Kinoshita doesn’t just critique Hitler in Broken Drum; he satirizes him with the ruthless glee of a disgruntled employee sounding off on his recently dead boss. That doesn’t mean that this version of Hitler isn’t pitifully funny, though. Gunpei Tsuda, the owner of a once profitable construction company, always addresses his inferiors with arm outstretched. It’s a shaky arm, though, because he is old, and he has a difficult time keeping it up in the air with any sense of authority. Tsuda’s autocratic gesture has the effect of an impotent appendage; turning from a symbol of power into a sign of lame paternalism. And though everyone who stands under the outstretched arm must give their due respect, behind the old man’s back they will slander, mock, and deride him. The respect given is only formal, not coming from the heart at all. The only thing that Tsuda wants in life – and the Hitleresque gesture is a sure sign – is to control his subjects; in this case his children. And he is the abject comic center of a beautifully played ensemble piece. Continue reading
The Kinoshita Project is a chronological look at the films of Keisuke Kinoshita that have been made available on Hulu Plus from Criterion. This entry covers The Yotsuya Ghost Story, Parts 1 & 2.
Despite its status as a national myth/legend, referring to this Keisuke Kinoshita drama as a “ghost story” is at least a little deceptive. Perhaps other versions (and there have been at least 30 Yotsuya films) emphasize the supernatural more, but Kinoshita’s two hour and forty minute epic (split into two, easy to swallow parts), greatly altered from the 1825 kabuki play it’s based on, has more to do with the psychological than it does the supernatural. There are ghosts, yes, but they appear not as spirits from the netherworld, but as apparitions born of a guilty conscience. And the fear they invoke is far more powerful for this reason. Continue reading
The Kinoshita Project is a continuing series, looking at the Keisuke Kinoshita films made available on Hulu Plus from Criterion.
If ever there were an appropriate movie to apply the term “dramedy” to, Keisuke Kinoshita’s The Portrait would be the one. Here is a film that weaves between comic weightlessness and heavy drama with almost unnoticeable ease. And when Kinoshita isn’t busy throwing jokes our way or pummeling us with dramatic tension, he manages to impress upon us, in his own inimitable way, the beauty of innocence. Yes, this appears to be Kinoshita in is prime element, unable to be confused with the work of any other director that I know of.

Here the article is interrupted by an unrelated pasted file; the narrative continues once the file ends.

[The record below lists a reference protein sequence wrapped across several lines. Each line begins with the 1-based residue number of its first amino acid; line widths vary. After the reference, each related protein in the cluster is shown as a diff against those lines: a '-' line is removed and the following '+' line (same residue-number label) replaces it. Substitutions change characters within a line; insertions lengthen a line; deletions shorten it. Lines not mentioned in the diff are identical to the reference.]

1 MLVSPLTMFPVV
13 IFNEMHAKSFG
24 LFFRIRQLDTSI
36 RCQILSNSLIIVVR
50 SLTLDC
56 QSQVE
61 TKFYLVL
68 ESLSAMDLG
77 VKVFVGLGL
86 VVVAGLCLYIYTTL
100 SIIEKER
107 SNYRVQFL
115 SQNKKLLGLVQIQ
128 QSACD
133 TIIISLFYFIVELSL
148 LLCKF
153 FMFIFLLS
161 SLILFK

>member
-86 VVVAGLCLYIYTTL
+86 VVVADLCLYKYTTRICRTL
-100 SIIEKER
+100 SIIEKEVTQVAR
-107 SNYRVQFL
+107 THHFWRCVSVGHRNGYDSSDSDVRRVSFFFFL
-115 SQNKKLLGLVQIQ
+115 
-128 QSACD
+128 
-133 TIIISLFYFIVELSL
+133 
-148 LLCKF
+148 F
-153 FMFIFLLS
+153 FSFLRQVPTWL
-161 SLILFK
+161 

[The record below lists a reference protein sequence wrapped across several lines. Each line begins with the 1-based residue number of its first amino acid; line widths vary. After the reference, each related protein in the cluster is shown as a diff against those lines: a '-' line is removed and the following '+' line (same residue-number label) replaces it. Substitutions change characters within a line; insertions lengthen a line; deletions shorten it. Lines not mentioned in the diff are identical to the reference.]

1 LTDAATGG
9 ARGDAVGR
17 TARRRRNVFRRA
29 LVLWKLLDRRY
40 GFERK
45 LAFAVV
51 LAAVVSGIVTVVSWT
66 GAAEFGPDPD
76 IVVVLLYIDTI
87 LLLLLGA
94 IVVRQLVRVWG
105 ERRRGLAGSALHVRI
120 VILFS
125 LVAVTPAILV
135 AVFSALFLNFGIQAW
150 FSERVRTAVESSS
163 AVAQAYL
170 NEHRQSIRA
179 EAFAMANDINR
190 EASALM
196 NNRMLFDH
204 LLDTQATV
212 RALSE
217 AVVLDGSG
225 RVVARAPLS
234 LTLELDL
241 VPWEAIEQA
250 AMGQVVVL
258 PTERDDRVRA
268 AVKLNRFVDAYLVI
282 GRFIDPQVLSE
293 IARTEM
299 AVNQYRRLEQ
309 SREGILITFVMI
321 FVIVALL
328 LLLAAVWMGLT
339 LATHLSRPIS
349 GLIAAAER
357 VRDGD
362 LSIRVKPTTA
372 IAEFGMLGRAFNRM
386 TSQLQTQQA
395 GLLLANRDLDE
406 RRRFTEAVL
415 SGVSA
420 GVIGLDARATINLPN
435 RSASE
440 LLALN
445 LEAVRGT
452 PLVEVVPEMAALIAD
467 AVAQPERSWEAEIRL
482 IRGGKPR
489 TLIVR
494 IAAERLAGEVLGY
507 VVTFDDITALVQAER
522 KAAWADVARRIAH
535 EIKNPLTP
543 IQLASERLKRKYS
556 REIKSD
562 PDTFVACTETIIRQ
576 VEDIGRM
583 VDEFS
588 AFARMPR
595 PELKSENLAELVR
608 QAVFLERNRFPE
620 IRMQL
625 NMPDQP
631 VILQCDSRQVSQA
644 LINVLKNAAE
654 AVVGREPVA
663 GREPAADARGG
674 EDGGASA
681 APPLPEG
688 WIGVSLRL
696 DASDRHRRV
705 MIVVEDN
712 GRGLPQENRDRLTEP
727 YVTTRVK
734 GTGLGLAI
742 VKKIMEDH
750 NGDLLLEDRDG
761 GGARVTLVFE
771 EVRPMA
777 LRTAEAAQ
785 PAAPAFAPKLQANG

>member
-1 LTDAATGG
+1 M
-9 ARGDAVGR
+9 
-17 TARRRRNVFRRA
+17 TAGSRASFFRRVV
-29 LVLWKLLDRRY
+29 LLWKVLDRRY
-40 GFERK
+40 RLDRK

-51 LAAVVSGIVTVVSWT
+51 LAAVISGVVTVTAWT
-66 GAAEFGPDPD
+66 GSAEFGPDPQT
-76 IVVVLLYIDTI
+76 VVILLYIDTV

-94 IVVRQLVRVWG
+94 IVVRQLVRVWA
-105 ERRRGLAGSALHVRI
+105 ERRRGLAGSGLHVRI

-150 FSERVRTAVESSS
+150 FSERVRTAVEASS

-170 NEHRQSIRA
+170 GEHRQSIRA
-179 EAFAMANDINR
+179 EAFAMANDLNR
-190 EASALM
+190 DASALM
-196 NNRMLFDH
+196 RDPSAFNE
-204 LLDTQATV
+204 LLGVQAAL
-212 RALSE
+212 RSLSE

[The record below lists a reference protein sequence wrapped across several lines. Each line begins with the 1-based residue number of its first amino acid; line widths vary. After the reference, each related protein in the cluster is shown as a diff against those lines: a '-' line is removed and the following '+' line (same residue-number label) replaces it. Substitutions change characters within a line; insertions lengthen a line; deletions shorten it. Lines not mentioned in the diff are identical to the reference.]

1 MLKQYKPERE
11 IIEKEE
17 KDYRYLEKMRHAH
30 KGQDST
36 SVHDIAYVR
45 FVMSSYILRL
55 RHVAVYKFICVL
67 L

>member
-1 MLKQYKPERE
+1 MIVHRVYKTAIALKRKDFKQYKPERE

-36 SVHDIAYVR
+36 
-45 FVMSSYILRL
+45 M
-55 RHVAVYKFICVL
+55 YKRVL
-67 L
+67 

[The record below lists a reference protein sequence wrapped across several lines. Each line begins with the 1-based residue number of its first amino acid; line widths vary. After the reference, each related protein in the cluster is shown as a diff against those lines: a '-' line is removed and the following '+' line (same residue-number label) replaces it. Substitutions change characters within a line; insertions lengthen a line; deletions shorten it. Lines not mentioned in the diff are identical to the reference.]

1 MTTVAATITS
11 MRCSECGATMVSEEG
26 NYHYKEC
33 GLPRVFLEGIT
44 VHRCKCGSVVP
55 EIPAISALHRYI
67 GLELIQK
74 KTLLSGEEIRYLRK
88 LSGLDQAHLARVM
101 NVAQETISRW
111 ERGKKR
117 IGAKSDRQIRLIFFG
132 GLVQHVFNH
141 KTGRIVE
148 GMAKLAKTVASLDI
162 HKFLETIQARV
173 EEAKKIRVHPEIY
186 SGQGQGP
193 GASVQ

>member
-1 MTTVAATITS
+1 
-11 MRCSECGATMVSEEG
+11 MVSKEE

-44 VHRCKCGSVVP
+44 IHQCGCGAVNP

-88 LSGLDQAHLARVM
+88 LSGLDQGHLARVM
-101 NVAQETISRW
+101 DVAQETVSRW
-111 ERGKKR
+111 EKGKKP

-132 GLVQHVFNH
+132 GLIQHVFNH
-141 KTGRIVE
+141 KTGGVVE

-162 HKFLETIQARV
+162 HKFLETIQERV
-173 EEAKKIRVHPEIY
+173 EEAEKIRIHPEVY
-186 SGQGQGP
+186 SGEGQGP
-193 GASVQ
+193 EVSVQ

But despite the singular quality of the film, it turns out that The Portrait was written by none other than Akira Kurosawa. If it weren’t for the credits, you’d never know, because The Portrait bears almost no resemblance to Kurosawa’s frenetic brand of cinema. It does, however, bear the marks of his overt, sometimes overbearing humanism. Audie Bock, in her book Japanese Film Directors, suggests that Kinoshita had commissioned the script so as to challenge himself in new directions. In the end, The Portrait is all Kinoshita, but it also manages to provide an interesting aside to Kurosawa’s illustrious career. Continue reading
The Kinoshita Project is a continuing exploration of the Keisuke Kinoshita movies made available on Hulu plus through Criterion. In chronological order, we’ve reached 1948!
“Freedom and equality. Respect for human rights.
These three elements are guaranteed to be protected by the new constitution.
However, the ghost of the feudal period still continues to linger. The caste system looms large in people’s minds. Clear social rankings were in place in the feudal society. Of highest rank were the samurai, followed by the farmers, then the tradesmen and villagers or “outcasts” at the bottom. Society was controlled by submission and oppression. The caste system was abolished in the Menji era, bringing equality to all people. However, conventional perceptions and mere ignorance were still in existence. Contempt, prejudice, and oppression continued to exist among the people.” Continue reading